Doppler radar can see not only the precipitation in a thunderstorm, but motion of the precipitation along the radar beam. In other words, it can measure how fast rain or hail is moving toward or away from the radar. Make sure that when a storm occurs, you are checking your weather stations Doppler radar.
A waterspout is a tornado that occurs over water, usually meaning non-super cell tornadoes over water. Waterspouts are common along the southeast U.S. coast and especially off southern Florida and the Keys. They can happen over seas, bays and lakes worldwide. They are smaller and weaker than the most intense Great Plains tornadoes, but still can be quite dangerous. Waterspouts can overturn small boats, damage ships, do significant damage when hitting land, and kill people.
Multivortex tornadoes contain two or more small, intense sub vortices orbiting the center of the larger tornado circulation. When a tornado doesn't contain too much dust and debris, they can be very visible. These vortices may form and die within a few seconds, sometimes appearing to train through the same part of the tornado one after another. They can happen in all sorts of tornado sizes.
A tornado is defined as: a violently rotating column of air, pendant from a cumuliform cloud or underneath a cumuliform cloud, and often (but not always) visible as a funnel cloud.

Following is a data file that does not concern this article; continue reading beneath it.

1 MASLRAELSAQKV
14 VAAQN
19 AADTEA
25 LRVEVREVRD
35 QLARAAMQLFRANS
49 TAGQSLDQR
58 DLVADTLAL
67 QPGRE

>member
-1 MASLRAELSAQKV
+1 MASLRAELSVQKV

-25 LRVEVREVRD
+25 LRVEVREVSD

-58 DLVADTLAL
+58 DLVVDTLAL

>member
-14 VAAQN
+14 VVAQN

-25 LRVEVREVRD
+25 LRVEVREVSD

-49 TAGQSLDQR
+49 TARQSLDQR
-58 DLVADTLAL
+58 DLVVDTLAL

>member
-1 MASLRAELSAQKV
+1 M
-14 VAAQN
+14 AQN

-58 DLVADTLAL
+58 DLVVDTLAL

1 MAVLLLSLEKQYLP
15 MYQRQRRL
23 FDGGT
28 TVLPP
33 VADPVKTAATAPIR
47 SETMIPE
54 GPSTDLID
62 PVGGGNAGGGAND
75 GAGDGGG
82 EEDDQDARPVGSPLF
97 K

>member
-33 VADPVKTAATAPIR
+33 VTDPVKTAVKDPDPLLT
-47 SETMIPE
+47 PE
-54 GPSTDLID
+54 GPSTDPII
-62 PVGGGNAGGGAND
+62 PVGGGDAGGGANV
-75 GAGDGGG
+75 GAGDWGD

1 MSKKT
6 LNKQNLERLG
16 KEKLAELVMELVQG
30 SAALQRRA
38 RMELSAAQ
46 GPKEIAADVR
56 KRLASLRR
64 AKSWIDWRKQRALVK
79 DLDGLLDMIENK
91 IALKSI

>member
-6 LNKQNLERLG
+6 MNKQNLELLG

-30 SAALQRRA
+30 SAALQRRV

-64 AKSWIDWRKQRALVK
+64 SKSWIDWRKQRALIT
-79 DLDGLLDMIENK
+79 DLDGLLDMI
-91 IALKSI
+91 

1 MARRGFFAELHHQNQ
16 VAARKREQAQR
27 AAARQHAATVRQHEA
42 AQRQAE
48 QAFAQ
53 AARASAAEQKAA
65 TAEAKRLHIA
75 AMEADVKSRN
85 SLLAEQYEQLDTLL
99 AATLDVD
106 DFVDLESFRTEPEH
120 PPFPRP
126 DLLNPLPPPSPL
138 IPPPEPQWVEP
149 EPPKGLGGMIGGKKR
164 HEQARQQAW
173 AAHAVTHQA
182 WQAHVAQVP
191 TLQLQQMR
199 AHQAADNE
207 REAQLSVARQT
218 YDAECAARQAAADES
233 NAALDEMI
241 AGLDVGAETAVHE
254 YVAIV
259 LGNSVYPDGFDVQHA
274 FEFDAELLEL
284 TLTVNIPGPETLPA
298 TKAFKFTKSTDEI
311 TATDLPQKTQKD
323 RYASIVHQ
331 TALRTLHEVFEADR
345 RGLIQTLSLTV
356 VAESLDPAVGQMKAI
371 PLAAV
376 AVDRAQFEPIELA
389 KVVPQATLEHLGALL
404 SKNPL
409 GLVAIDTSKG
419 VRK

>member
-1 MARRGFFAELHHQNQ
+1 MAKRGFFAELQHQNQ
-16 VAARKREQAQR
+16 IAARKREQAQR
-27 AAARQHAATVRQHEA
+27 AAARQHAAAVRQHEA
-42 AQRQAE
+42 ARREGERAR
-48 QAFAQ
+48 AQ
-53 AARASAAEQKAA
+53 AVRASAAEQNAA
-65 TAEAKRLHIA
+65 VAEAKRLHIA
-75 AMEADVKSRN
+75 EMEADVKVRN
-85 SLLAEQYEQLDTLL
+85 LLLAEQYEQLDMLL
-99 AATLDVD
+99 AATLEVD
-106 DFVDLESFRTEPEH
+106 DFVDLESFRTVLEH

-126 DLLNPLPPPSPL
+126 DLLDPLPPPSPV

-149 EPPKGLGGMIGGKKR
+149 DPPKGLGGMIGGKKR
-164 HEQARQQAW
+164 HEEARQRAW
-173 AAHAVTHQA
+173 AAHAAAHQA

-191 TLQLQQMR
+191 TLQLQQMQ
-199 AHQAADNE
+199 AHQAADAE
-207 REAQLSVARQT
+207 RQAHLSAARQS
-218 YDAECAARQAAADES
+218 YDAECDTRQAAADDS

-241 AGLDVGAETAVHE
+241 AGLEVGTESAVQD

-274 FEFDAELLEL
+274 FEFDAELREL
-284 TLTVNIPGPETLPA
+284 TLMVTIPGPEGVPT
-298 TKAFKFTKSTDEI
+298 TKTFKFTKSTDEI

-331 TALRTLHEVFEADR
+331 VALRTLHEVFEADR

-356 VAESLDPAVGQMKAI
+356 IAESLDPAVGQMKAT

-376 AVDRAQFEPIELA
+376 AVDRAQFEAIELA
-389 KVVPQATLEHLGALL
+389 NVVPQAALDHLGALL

How is a tornado formed? Tornadoes can form out of many kinds of storms, but the type most likely to produce tornadoes is the super cell . A super cell has an area of rotation within the storm called a mesocyclone that can create a tornado. The storm itself can rotate when winds at different levels of the atmosphere come from different directions. If the winds are lined up just right, with just enough strength, the storm turns like a top. Air circulations within the storm combined with a strong updraft contribute to tornado formation. Quit
A tornado is only a tornado if it's in contact with the ground. Otherwise, it's a funnel . Some tornadoes don't have a visible funnel, but if debris is visible at the ground, it is considered a tornado. Because big storms can suck up dust or kick up dust even when there's no tornado, sometimes they can be confusing to observers. If there is rotation in the cloud above the dust, then it may very well be a tornado.
Alisha Bonnie is a Junior at GVSU! She is majoring in Group Social Studies with a minor in Elementary Education. She made this PowerPoint for her ED 205 class. This presentation was in mind for third graders that she will teach in her future. To reach her online, log into HOTMAIL.COM and email her at firstname.lastname@example.org